I sprawled on the floor, frustrated already with the plastic dinosaur game I was playing with my five-year-old brother, J.T. The three dinosaurs, Captain Red, Captain Dinoco, and Captain Koop, were having all kinds of adventures. Supposedly. Every time I tried to narrate them into harrowing danger, J.T. would jump in with a quick, "But then, they knocked the Black Monster backward and he never came back," or "Then they discovered the Black Monster was a friend."
I was starting to lose my mind. There was no adventure! No narrow escapes! Nothing but conversation, which is good in its own rite, but should be balanced with action to be used to its best advantage.
I realized that this game illustrated what was happening to me with Seaspear. As I typed along, reaching a fork in the road, I found myself considering different courses of action and then saying in my mind, "No, that's too extreme."
If you're like me, you'll share the qualities listed below and you may have my same problem in writing.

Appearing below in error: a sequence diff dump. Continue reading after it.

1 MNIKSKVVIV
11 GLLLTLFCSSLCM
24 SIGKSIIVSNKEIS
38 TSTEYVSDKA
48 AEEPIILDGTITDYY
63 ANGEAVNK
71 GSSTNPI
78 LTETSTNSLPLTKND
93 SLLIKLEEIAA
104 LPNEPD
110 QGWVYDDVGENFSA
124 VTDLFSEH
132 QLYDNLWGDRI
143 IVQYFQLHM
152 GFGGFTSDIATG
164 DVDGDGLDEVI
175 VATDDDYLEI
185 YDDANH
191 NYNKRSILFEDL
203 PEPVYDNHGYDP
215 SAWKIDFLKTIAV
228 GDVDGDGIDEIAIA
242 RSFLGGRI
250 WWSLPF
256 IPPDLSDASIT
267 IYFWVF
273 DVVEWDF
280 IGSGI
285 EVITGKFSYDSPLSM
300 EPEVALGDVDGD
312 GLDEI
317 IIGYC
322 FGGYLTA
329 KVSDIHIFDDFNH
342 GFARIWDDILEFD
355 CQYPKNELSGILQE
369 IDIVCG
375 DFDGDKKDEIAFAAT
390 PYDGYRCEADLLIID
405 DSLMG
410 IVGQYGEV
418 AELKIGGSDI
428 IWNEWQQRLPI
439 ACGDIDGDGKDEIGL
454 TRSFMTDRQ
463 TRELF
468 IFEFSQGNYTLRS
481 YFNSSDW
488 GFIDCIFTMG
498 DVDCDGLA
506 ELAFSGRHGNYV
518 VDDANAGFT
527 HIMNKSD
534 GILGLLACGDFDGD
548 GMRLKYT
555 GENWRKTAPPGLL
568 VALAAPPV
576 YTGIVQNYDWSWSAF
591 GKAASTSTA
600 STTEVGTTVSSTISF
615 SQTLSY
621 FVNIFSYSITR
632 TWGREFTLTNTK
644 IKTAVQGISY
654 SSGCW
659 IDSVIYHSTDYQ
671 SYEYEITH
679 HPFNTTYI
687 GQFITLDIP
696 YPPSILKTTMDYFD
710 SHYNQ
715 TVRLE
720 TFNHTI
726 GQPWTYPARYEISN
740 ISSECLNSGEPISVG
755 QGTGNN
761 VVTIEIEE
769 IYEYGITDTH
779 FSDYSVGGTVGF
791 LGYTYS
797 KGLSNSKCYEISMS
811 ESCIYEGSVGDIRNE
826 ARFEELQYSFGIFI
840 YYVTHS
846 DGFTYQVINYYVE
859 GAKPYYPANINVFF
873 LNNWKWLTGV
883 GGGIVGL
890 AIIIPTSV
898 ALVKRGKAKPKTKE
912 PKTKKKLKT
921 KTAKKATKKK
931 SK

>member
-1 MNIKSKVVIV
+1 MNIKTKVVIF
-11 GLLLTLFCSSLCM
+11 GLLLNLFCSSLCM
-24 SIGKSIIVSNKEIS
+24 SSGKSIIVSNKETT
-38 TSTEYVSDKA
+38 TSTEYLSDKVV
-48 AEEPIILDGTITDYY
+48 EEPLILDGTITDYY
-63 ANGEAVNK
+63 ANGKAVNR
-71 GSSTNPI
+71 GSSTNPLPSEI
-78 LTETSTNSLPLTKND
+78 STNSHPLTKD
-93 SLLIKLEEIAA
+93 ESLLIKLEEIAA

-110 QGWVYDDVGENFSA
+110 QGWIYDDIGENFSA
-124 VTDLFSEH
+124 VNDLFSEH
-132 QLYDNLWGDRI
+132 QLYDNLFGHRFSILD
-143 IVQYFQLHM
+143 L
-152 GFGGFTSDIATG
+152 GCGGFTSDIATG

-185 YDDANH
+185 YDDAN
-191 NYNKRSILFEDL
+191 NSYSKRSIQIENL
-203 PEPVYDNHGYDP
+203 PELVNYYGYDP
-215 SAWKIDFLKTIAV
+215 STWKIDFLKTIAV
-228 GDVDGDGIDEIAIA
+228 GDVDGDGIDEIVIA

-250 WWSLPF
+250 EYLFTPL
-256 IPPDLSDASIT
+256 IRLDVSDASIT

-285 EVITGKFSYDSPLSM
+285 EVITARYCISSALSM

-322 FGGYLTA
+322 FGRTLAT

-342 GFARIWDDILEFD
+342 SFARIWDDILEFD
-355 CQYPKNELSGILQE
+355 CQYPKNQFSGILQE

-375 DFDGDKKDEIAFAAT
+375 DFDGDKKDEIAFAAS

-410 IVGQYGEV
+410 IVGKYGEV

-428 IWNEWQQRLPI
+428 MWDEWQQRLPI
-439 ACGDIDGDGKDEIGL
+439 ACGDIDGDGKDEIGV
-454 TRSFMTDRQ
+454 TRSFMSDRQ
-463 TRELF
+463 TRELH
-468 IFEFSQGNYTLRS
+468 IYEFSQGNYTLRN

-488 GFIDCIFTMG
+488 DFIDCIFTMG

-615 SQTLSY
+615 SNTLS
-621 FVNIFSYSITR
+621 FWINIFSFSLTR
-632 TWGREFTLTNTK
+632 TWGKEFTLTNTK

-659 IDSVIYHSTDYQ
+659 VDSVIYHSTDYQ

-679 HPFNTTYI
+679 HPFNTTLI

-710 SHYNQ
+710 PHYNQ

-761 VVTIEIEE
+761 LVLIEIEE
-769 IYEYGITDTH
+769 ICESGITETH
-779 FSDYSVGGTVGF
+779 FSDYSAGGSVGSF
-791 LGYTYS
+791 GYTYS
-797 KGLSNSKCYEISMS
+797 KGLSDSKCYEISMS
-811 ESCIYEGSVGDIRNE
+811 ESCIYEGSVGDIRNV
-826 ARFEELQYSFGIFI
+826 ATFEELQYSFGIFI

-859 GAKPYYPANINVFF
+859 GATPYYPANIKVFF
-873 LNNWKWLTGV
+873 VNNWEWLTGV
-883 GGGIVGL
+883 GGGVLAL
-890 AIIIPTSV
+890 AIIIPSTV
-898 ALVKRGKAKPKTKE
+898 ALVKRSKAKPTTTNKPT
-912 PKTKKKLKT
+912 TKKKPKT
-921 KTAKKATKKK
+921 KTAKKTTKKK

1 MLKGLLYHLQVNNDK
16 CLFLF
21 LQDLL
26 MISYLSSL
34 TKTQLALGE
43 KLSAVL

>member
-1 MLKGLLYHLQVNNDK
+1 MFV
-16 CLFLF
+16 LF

- I hate any kind of conflict or tension between anyone I'm in contact with, even if they're people I don't like.
- I hate standing out in a crowd or being weird in public. (Except that one time when I walked around my campus with a foam sword - but I was with friends then.)
If I let these qualities transfer to my writing, I'd have a very boring story because:
- I'd want to keep all my characters safe all the time.
- I'd want to keep them all from fighting.
- I wouldn't want to think outside the box or let anything weird happen.
If you're considering a plot twist and think, "Nah, that's too extreme," that is one indication that you should use that idea! Do it! Plunge in with both feet and enjoy the adventure. You're a writer. Leave the happy birds and flowers behind, sharpen your sword and take the path that passes through the skeleton trees and the wolf's lair.